According to the Employment Situation reported by the Bureau of Labor Statistics (BLS), in June, jobs increased by 213,000 and the unemployment rate rose to 4.0% due to the increase in the number of unemployed persons. The labor force participation rate rose by 0.2 percentage point to 62.9%.
The release also indicates that the number of construction jobs rose by 13,000 in June, after the 29,000 increase in May. Residential construction employment rose to 2.82 million in June, broken down as 797,000 builders and 2 million residential specialty trade contractors.
Over the month of June, total nonfarm payroll employment rose by 213,000, after the increase of 244,000 jobs in May. The May increase was revised up from its original estimate of a 223,000 increase. Job gains have averaged 215,000 a month this year, faster than the first six months’ averages of 184,000 in 2017 and 181,000 in 2016.
Meanwhile, the unemployment rate rose to 4.0% in June, 0.2 percentage point higher than the rate in May. In June, the number of unemployed persons increased by 499,000 while the number of employed persons increased by 102,000. In sum, the number of people in the labor force rose by 601,000, compared to the 12,000 increase in May. The increase in the unemployment rate largely reflected the increase in the number of unemployed persons. Moreover, the increase in the labor force and the decrease in those not in the labor force (-413,000) accounted for an increase in the labor force participation rate, from 62.7% in May to 62.9% in June.
As discussed in the previous blog, the decline in the labor force participation rate is associated with the decrease in the unemployment rate following the recession. In June, both the labor force participation rate and the unemployment rate rose by 0.2 percentage point. During the past six months, the labor force participation rate hasn’t shown a very clear trend as the unemployment rate trended downward.
Figure 3 below presents the distribution of the changes in the labor force by race, gender and age in June. The 601,000 gains in the labor force included 208,000 Asian workers, 164,000 Hispanic workers, 96,000 white workers, 68,000 black workers and other multiple races’ workers. Among the gender group, female workers increased by 702,000 while male workers decreased by 101,000. The number of people in the labor force in each age group rose variously. The workers aged 35-44 years old in the labor force increased by 163,000, the largest increase among the all age groups. It was followed by the workers aged 25-34 years old (85,000), 55 and over (80,000), 16-19 years old (74,000), 45-54 years old (47,000) and 20-24 years old (28,000).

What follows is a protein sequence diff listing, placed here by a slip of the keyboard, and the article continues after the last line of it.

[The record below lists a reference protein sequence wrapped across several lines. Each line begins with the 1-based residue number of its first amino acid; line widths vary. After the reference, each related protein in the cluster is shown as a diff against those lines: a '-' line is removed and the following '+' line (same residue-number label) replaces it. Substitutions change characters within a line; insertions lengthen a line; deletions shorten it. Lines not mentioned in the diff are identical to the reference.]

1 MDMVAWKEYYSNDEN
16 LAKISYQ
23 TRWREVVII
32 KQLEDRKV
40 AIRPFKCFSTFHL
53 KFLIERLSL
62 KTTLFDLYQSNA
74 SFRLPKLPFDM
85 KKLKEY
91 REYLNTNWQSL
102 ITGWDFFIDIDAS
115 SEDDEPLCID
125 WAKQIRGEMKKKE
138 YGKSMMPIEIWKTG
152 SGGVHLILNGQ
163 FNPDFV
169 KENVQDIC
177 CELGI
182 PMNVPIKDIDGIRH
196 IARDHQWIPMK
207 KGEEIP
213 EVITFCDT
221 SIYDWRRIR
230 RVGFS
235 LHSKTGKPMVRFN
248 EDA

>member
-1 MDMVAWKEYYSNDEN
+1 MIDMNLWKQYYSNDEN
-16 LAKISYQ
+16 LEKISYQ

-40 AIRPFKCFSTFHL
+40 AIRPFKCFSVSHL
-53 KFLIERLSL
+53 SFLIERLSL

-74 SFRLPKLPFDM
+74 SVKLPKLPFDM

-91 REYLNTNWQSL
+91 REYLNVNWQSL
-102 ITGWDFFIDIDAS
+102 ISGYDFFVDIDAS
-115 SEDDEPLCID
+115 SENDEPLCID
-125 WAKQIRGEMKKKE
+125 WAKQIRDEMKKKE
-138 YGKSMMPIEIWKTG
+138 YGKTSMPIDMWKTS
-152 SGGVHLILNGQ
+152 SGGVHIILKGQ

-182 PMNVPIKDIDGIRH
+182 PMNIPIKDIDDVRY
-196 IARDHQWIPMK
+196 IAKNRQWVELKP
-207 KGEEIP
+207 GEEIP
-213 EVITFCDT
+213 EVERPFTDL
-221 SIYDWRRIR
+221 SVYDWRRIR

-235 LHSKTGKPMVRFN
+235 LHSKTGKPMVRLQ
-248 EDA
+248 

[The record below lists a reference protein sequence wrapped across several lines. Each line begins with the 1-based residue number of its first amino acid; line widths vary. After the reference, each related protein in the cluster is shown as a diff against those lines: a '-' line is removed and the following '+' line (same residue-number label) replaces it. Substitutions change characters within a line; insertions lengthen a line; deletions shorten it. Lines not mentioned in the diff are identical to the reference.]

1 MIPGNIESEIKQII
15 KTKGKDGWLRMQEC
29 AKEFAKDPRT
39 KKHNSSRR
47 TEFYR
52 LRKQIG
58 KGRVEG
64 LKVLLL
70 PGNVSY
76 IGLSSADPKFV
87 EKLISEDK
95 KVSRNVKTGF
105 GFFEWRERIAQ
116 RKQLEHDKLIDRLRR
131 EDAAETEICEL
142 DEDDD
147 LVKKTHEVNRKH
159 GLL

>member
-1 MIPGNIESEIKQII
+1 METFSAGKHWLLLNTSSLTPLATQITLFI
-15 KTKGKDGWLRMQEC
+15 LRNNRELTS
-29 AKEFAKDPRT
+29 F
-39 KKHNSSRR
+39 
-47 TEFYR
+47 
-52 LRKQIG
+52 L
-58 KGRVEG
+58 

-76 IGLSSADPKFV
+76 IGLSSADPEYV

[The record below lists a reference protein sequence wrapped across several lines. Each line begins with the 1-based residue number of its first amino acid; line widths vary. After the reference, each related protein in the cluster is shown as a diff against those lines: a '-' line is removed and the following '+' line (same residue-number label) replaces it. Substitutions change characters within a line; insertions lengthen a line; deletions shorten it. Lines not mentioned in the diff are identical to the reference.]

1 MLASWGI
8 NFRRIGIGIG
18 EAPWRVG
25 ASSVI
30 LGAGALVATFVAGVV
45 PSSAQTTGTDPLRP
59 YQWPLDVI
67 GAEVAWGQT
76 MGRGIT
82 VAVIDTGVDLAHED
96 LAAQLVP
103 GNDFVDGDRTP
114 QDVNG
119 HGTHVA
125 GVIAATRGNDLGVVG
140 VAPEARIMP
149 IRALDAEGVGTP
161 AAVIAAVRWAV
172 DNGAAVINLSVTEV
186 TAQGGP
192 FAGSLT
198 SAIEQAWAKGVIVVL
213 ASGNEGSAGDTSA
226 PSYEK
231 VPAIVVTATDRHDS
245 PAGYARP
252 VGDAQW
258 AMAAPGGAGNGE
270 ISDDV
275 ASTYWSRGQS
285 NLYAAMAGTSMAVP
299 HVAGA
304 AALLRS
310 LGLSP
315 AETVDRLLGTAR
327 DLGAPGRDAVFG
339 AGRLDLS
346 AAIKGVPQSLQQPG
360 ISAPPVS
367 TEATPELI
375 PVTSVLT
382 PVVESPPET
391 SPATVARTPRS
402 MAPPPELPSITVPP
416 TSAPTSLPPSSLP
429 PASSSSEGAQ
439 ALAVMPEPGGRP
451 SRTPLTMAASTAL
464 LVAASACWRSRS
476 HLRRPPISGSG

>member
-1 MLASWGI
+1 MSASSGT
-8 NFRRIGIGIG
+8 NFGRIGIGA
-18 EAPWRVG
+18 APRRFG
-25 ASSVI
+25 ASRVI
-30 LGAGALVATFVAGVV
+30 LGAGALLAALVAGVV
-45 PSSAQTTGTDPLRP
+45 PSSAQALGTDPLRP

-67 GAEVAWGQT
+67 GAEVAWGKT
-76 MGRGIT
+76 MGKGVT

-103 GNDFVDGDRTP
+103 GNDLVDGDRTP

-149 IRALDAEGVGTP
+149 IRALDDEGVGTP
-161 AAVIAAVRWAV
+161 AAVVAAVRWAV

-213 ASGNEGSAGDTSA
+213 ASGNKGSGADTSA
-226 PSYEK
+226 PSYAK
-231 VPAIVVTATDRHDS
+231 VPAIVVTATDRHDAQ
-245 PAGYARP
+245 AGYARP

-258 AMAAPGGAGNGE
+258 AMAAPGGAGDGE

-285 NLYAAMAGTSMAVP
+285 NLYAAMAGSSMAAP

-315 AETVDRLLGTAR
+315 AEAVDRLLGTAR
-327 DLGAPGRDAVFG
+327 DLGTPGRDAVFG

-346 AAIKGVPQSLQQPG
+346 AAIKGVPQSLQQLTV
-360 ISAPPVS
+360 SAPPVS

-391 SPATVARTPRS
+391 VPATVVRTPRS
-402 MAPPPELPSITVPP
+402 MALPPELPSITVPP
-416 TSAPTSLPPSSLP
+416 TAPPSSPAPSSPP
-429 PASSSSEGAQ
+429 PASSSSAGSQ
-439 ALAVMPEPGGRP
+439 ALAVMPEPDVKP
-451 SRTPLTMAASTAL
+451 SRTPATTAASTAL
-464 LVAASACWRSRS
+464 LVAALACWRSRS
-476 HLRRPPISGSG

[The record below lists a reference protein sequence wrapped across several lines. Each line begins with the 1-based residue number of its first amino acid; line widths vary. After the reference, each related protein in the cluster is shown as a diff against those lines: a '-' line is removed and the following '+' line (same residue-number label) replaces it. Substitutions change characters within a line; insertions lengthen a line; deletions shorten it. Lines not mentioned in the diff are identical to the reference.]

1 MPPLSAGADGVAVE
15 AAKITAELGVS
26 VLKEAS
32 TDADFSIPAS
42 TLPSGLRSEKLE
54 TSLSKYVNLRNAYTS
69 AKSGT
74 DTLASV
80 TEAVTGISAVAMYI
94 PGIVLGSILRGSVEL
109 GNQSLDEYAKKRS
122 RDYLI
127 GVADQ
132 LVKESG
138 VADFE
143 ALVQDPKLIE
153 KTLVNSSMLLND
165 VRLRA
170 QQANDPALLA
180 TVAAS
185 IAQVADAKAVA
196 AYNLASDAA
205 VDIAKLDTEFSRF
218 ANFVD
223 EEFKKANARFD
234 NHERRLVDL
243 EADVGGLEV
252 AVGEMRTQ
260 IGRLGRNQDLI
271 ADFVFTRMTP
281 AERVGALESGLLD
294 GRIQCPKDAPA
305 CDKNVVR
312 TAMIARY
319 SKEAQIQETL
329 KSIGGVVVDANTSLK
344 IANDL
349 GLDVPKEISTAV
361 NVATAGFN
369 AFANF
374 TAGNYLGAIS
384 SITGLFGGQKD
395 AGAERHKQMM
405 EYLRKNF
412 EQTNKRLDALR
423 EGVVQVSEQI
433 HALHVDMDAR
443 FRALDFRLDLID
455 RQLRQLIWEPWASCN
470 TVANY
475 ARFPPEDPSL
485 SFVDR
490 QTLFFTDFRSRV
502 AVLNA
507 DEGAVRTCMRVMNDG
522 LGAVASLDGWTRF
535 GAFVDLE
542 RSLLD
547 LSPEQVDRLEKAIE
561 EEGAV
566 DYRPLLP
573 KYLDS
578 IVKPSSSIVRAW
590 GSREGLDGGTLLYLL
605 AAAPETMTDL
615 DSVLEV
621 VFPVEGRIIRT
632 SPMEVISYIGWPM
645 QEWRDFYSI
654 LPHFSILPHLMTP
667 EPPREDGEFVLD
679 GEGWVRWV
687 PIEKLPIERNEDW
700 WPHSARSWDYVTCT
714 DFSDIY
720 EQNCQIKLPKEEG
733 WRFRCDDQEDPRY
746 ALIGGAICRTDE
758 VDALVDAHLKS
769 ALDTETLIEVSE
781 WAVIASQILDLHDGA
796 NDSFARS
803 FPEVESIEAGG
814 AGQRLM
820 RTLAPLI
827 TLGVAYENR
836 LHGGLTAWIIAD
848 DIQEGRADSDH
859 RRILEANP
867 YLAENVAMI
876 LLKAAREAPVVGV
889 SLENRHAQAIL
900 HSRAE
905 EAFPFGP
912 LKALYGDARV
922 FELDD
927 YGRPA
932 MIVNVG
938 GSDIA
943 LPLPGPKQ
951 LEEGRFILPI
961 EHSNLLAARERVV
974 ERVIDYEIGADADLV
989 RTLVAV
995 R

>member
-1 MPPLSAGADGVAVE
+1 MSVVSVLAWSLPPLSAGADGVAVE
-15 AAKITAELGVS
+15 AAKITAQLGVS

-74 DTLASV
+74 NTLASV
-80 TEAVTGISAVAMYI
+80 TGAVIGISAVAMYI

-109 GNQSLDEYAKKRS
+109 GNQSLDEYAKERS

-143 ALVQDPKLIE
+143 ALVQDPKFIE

Monthly employment data released by the BLS Establishment Survey indicates that the number of construction jobs rose by 13,000 in June, after the 29,000 increase in May.
Residential construction employment rose to 2.82 million in June, broken down as 797,000 builders and 2 million residential specialty trade contractors. The 6-month moving average of job gains for residential construction is 10,550 a month. Over the last 12 months, home builders and remodelers have added 133,800 jobs on a net basis. Since the low point following the Great Recession, residential construction has gained 834,900 positions.
In June, the unemployment rate for construction workers rose to 5.6% on a seasonally adjusted basis, from the 5.0% in May. The unemployment rate for construction workers dropped to the lowest rate since 2001, as show in the figure below.